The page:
On the subject of the management, they have taken a lot of flak for banning those four players for not doing their "homework". The great teams I played in would have done their preparation but still, it's not as if no one ever missed the bus. Should the coach have taken such a public stance?

It's a tough one. Because our group was more senior we kept it in-house and knocked our problems on the head as a group. My old skipper Steve Waugh has come out and said that it should be kept in-house. But now this is harder, we've got a young captain and a new coach, and the players are a little younger, so I think it was supposed to be a kick in the arse.

Arthur and "Pup" [Clarke] both wanted to draw a line in the sand. They have said that it was a question of ill-discipline and slackness over a long period. It has certainly fed the media, and it really doesn't help if you are getting spanked as well, as we were in India. But then you might ask Mickey, since it had been going on for a long time, if he hadn't given them too much latitude in the first place.

I know Clarke well. He's a good kid, he loves the game and he's a big thinker. It's a hard position that he finds himself in, though. He has played in the side when they were winning everything. And now he's having to rebuild the team, and it was very bad for him to lose Hussey. They had been making stacks of runs together. Now Michael's trying to fast-track these guys into being Test cricketers. He needs to keep that group of players together and galvanise them.

It doesn't look good from the outside but I would want to judge it from this moment onwards and see how it goes in the Ashes. If they lose, then in a sense as long as they are playing better cricket you don't mind losing.

Sport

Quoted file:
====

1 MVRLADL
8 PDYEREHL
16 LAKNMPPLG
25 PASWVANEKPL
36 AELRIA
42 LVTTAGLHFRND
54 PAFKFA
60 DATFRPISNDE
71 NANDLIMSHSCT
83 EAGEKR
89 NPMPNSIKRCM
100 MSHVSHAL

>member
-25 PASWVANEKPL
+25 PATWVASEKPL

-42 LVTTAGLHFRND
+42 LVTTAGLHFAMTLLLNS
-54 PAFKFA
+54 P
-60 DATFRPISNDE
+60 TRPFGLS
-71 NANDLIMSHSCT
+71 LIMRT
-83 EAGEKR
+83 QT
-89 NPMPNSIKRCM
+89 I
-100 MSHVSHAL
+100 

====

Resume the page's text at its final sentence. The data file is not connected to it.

Brazilian fans watch the match for third place between Brazil and Netherlands
world cup 2014Brazil 0 Netherlands 3: Dutch pile on the misery in third place playoff
Sport
Robin van Persie hands his third-place medal to a supporter
Van Persie gives bronze medal to eccentric fan moments after being handed it by Blatter
News
Ian Thorpe had Rio 2016 in his sights
people
Life and Style
Swimsuit, £245, by Agent Provocateur
fashion

Diving in at the deep end is no excuse for shirking the style stakes

PROMOTED VIDEO
Have you tried new the Independent Digital Edition apps?
News
scienceScientists have developed a material so dark you can't see it...
News
Monkey business: Serkis is the king of the non-human character performance
peopleFirst Gollum, then King Kong - now the actor is swinging through trees in Dawn of the Planet of the Apes
Arts and Entertainment
Blackman: Landscape of children’s literature does not reflect the cultural diversity of young people
booksMalorie Blackman appeals for a better ethnic mix of authors and characters and the illustrator Quentin Blake comes to the rescue
Voices
Mrs Brown's Boy: D'Movie has been a huge commercial success
voicesWhen it comes to national stereotyping, the Irish know it can pay to play up to outsiders' expectations, says DJ Taylor
Arts and Entertainment
Curtain calls: Madani Younis
theatreMadani Younis wants the neighbourhood to follow his work as closely as his audiences do
Life and Style
Douglas McMaster says the food industry is ‘traumatised’
food + drinkSilo in Brighton will have just six staple dishes on the menu every day, including one meat option, one fish, one vegan, and one 'wild card'
Life and Style
Once a month, waistline watcher Suran steps into a 3D body scanner that maps his body shape and records measurements with pinpoint accuracy
techFrom heart rates to happiness, there is little this fast-growing, self-tracking community won't monitor
Sport
Mario Balotelli, Divock Origi, Loic Remy, Wilfried Bony and Karim Benzema
transfersBony, Benzema and the other transfer targets
News
Soft power: Matthew Barzun
peopleThe US Ambassador to London, Matthew Barzun, holds 'jeans and beer' gigs at his official residence. He says it's all part of the job
Sport
Joe Root and James Anderson celebrate their record-beaking partnership
cricketEngland's last-wicket stand against India rewrites the history books
News
Gavin Maxwell in Sandaig with one of his pet otters
peopleWas the otter man the wildlife champion he appeared to be?
News
Rowsell says: 'Wearing wigs is a way of looking normal. I pick a style and colour and stick to it because I don't want to keep wearing different styles'